Pierced And Confused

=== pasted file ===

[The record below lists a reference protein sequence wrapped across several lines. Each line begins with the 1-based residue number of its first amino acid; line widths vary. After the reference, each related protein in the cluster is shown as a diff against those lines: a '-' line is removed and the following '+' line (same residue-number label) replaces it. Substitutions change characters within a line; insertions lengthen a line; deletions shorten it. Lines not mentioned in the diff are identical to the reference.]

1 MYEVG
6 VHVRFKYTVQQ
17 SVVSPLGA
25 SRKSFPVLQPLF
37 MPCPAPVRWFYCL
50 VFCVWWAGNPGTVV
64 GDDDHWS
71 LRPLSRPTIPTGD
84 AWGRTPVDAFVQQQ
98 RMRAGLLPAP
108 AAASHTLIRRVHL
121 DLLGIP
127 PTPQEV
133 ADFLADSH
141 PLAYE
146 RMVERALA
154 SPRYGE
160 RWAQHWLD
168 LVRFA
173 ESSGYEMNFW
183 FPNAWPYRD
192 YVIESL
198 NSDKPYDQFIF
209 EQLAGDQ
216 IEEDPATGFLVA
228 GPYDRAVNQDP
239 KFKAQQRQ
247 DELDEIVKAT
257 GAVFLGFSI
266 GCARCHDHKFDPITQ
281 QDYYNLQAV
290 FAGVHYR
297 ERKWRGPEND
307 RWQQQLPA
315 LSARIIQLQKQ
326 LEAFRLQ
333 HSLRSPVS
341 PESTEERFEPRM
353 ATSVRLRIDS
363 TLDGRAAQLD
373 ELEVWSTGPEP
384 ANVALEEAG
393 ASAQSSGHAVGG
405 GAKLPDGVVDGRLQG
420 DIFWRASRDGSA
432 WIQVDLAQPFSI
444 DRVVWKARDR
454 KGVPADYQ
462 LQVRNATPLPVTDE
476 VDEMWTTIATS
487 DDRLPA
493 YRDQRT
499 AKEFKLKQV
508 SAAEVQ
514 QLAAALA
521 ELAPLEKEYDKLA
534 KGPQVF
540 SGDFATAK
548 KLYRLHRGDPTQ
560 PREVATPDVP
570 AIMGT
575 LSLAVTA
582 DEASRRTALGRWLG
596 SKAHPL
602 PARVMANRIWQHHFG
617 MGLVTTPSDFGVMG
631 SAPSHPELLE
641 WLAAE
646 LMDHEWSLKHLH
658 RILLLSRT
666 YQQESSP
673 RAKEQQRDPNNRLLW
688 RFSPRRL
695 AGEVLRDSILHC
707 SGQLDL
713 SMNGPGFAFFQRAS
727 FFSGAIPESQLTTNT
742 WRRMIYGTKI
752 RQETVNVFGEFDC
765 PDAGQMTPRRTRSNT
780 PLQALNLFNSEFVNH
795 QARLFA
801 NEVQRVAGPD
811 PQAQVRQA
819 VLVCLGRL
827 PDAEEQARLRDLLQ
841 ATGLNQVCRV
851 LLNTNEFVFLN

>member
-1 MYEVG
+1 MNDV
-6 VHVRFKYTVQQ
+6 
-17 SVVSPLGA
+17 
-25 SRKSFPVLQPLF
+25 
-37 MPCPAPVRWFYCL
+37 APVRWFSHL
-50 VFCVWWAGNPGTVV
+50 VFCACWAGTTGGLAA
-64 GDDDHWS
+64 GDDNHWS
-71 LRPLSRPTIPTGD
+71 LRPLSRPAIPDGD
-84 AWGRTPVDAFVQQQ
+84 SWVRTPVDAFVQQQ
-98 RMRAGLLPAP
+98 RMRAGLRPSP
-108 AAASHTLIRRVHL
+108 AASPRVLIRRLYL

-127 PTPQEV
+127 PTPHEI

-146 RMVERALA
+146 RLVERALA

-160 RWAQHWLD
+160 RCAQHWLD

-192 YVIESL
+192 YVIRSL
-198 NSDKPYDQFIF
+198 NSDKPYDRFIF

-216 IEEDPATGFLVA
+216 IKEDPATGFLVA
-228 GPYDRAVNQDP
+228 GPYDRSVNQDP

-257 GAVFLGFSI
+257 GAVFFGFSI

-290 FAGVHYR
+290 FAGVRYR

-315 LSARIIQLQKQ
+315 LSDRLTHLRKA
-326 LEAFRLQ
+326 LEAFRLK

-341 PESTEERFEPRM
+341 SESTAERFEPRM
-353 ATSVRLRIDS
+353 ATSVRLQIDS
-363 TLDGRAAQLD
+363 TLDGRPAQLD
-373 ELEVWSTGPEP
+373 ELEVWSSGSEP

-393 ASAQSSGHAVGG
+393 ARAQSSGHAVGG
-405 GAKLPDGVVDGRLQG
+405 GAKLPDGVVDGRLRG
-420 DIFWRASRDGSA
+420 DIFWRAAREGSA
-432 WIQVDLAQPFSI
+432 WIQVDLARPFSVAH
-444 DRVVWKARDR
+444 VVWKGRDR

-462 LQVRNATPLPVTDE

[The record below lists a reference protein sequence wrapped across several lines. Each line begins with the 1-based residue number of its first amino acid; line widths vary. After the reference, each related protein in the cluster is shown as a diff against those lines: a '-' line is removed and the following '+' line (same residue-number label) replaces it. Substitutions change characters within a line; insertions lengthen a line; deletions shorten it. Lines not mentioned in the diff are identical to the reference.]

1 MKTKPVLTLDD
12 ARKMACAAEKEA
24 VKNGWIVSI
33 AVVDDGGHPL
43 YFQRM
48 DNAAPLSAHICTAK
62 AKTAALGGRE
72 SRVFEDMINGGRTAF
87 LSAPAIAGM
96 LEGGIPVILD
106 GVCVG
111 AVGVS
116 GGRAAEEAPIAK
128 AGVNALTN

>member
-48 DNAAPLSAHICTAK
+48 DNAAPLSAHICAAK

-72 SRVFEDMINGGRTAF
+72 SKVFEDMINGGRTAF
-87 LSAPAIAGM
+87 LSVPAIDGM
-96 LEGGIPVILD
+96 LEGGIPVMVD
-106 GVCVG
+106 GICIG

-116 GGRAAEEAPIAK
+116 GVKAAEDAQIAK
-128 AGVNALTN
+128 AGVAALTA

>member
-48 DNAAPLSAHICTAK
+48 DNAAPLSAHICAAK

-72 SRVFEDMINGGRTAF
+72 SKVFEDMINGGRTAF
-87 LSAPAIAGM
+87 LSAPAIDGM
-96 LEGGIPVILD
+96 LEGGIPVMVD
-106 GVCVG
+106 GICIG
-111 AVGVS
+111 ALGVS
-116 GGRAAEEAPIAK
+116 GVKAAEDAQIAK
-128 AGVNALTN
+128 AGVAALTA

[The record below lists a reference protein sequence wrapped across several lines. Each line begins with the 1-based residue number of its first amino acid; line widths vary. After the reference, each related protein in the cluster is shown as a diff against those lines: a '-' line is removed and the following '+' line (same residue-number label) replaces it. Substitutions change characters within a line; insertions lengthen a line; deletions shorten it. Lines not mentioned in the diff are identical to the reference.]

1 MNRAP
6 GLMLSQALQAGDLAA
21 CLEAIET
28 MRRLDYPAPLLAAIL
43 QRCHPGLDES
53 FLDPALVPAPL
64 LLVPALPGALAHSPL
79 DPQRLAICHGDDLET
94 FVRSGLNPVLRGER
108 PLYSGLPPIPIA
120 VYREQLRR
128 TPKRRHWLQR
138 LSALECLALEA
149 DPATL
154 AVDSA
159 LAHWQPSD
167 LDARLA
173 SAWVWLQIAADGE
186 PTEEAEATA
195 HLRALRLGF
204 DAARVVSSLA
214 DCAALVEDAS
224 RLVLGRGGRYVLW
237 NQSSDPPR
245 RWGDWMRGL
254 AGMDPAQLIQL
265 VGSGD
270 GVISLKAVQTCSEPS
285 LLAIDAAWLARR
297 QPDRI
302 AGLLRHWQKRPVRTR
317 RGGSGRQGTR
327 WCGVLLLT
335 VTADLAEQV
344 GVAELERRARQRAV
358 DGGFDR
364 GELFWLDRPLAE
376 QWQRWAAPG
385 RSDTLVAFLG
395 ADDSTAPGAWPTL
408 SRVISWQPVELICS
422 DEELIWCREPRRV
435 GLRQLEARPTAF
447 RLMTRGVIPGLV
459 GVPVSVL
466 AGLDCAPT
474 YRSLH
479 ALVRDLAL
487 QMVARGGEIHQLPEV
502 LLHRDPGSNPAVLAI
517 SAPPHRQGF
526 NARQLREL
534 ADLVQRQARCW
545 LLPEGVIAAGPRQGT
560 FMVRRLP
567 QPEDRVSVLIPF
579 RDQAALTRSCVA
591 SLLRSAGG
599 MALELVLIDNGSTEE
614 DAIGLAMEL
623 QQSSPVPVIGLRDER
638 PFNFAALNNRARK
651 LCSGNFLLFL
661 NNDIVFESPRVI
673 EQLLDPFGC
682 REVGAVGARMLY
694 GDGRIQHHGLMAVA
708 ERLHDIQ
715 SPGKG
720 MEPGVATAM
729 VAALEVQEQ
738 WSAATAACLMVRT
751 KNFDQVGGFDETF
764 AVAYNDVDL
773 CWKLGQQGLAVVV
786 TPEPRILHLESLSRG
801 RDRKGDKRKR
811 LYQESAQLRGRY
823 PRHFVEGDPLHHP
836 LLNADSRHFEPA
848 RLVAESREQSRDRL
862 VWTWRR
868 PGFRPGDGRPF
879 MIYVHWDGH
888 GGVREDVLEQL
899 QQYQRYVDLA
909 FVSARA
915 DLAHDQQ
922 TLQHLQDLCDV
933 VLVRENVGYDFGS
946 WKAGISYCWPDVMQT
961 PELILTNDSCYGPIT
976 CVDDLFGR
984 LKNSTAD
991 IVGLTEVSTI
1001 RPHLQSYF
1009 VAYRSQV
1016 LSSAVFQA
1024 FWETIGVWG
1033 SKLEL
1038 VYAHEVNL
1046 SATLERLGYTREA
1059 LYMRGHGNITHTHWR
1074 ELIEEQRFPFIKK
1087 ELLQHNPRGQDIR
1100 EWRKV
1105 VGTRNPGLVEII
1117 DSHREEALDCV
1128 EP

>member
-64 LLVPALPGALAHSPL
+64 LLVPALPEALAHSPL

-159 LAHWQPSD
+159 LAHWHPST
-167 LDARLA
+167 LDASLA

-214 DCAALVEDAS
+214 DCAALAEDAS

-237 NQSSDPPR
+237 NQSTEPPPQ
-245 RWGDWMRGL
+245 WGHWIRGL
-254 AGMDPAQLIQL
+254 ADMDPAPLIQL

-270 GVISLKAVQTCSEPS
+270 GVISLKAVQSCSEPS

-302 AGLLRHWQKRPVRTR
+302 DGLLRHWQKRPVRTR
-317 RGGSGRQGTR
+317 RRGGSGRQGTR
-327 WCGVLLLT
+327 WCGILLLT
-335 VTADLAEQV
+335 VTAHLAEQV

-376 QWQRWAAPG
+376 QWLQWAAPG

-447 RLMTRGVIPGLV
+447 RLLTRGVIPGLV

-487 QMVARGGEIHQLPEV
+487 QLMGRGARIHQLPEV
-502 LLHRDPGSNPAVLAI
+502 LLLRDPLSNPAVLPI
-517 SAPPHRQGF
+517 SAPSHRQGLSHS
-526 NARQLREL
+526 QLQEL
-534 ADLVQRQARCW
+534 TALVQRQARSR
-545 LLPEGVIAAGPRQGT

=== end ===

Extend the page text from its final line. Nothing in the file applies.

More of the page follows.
Last weekend, I got my navel pierced. I went with my friend Jill, while her boyfriend Charlie took the kids to see an IMAX movie.It didn't hurt as much as I expected, but my heart still raced with that expectant, heady feeling you get on a rundown amusement-park ride -- excited by the adventure, then suddenly aware of the real potential for physical injury in the whole affair.We spent a long time picking out beads for the tiny silver hoops soon to be strung through our midsections, avoiding the stainless-steel needle, and the beckoning stance of our omni-perforated piercer, Rod, as long as we could. Back behind the white curtain, Jill laid down on the doctor's table and Rod swabbed and marked her with quick expert motions. I sat by her side, our hands intertwined as in preparation for childbirth or a colostomy.It was over in a flash. I traded places with a vaguely unsteady Jill and bared my midriff to Rod. As he dabbed iodine on my stomach, I noticed that the metal caps on his front incisors had smiley faces engraved into them. Rod, by contrast, did not seem to smile much -- at least not until we stood clutching each other, about to exit our piercing stall, and he got to tell us about infections.Afterwards, we wandered around aimlessly, looking for the car, not finding it. We held each other up as we walked, holding on for support like lovers on Ecstasy. We agreed that we couldn't have gone with a boy, that such an intimate, bejewelifying moment called for girl solidarity -- for the chance to be scared and nauseous, to giggle and have clammy hands, and not feel self-conscious for inflicting all of the above on ourselves (and paying for the privilege).Back at the aquarium, the girls ran up to meet us, pulling at our t-shirts, demanding a look. "Eeeww," they echoed. "I can't believe you did that. That's gross." Soon they piled into Charlie's white Taurus wagon. The sitter was scheduled for 7 p.m., and they still had pizza and videos to secure for the kids. I waved to the tiny faces peering at me out of the rear window until they disappeared from view, then turned to head the few short blocks home.I don't have kids. Or a boyfriend. I have a dog -- my solace, my soulmate, and, I should add, my only successful long-term relationship.I stepped gingerly into my apartment. My whole body had grown stiff and I had a strong urge to press a large band-aid across my torso. "No licking, Sophie," I solemnly instructed my four-legged companion in the rarely used tone which indicates that I mean it. This was one of Rod's commandments. That, and "no fluids." This last one he imparted with particular emphasis, his timing perfectly anticipating Jill's parroting response."No fluids?""No. None. Think of it as an open wound," he replied, flashing a metallic grin that caught the fluorescent light from above. That thought in mind, I laid down on my futon, contemplating my latest acquisition -- a brand-new wound.During the course of an otherwise unremarkable lecture in Gender Studies 101 my sophomore year of college, a student asked the professor a question. I don't remember what it was, or who asked it. What I do recall is the clarity, the pointedness, of the teacher's response. Her first name was Susan, which students were encouraged to use. She was in her late thirties, wore a wedding ring, and had two children. She had also recently finished writing a book about women and class. She was an articulate, avowed advocate for women's rights, and the 64 earnest young feminists (including three men) who filled that drafty lecture hall each Tuesday and Thursday adored her.Before answering the mystery question, Susan took off her glasses and, holding them in her right hand, let them dangle over the lectern. She gestured with her left as she spoke, cutting the still with her long fingers. "You will make choices. No woman truly has it all. Somewhere along the way, feminism became equated with the elimination of compromise in women's lives. But you will have to choose. Among career, family, ambition, personal life....You will make choices -- hard, unavoidable choices." Why was my mind returning to a sociology lecture nearly ten years ago as I struggled with the cap of the ibuprofen bottle? It must have been the circumstances that led me to the seemingly impetuous decision to pierce.I am going to turn 30 in just a few months. As a woman exceedingly responsive to external markers and the prod of linear time, this birthday has been looming large on my mind. My better self knows that I am not supposed to care; that angsting about such things is somehow a concession to the questioning relatives at Thanksgiving and those who would have us buy moisturizer containing alpha hydroxy acid; that such worries are, in fact, vain.But reason is one thing. The advertising and popular culture soaked mind of a woman is another. Maybe the opportunity for some critical-self assessment and, perhaps, a reprioritizing -- oh, who am I kidding, a setting -- of some overall goals is not such a bad thing. At least not for a woman turning 30. But everytime I approach this commonsensical, opening-an-IRA-sounds-like-a-good-idea kind of thinking, one notion cries out, keening like an Irish widow: I am not going to be in my twenties anymore. Now, don't get me wrong. My twenties were about as far from a Friends episode as one could possibly get. In the last eight years, I've lived in four cities, had a half dozen jobs ranging from the oppressive (assistant to a newlywed pair of editors whose main needs involved dry cleaning pick up and feeding their cat) to the bizarre (hair salon receptionist is really more trying than it looks), agonized over a line-up of bad relationships and, more often, extended physical encounters, and, throughout, rarely had the right clothes. In short, growing up lasts a lot longer than we're led to believe when we're kids. Like thousands of parents around the world, my father dangled the foreboding, "When you're 18, you can do what you want. Until then..." Oh, that magic number. I thought adulthood would simply happen one night, while I was sleeping. I would know I was a woman the day I woke up and had a sudden urge to cast aside my sweat socks for knee-high pantyhose.This transcendence into womanhood has yet to occur. I still prefer cotton socks, and underwear too. I live a la Mary Tyler More, in a cute, yet decidedly girlie, studio apartment, and I always feel a flash of illicitness ordering a drink on an airplane. My twenties may have contained elements of hell, but somehow they protected me from the possible inadequacies of incomplete woman-ness.What could make more sense at this critical passage than a spontaneous, body-altering act? Plus, it was clearly now or never. Everyone knows that what is hip, cute, daring on the body of a twentysomething becomes trying-too-hard, hopelessly unhip, even pathetic on those somewhere past the 3-0 mark. Hence my acquaintance with Rod, the navel-piercer.Considering it all in this way, I realize that I might just be panicking as I approach the precipice. But I don't think so. I believe that my sociology professor was right -- that there are hard choices ahead. The difference now, as I exit my third decade, is that I no longer have plenty of time. Certain choices -- about career, children, what I want my life to be -- loom closer. In fact, I've already made many choices by default, choosing not to choose. While some of my friends have focused on traveling, or grad school, or building strong relationships, or having children, I've focused on working, and acquiring knowledge -- and gaining recognition as the woman, I suppose, I've become. When I look at my friends, I realize each has been doing just this in her own way. We've gained the unique confidence that arises from experience and self-knowledge. A door prize for passing 30. Of course, the right clothes still help.Not surprisingly, these sentiments did not get through to my mother, whose shriek of horror was followed by instructions for the application of antibiotic ointment when I told her of my weekend outing. But somehow, it didn't matter. I know that despite its putative self-indulgence, my navel ring has given me more than an excuse to wear baby t-shirts.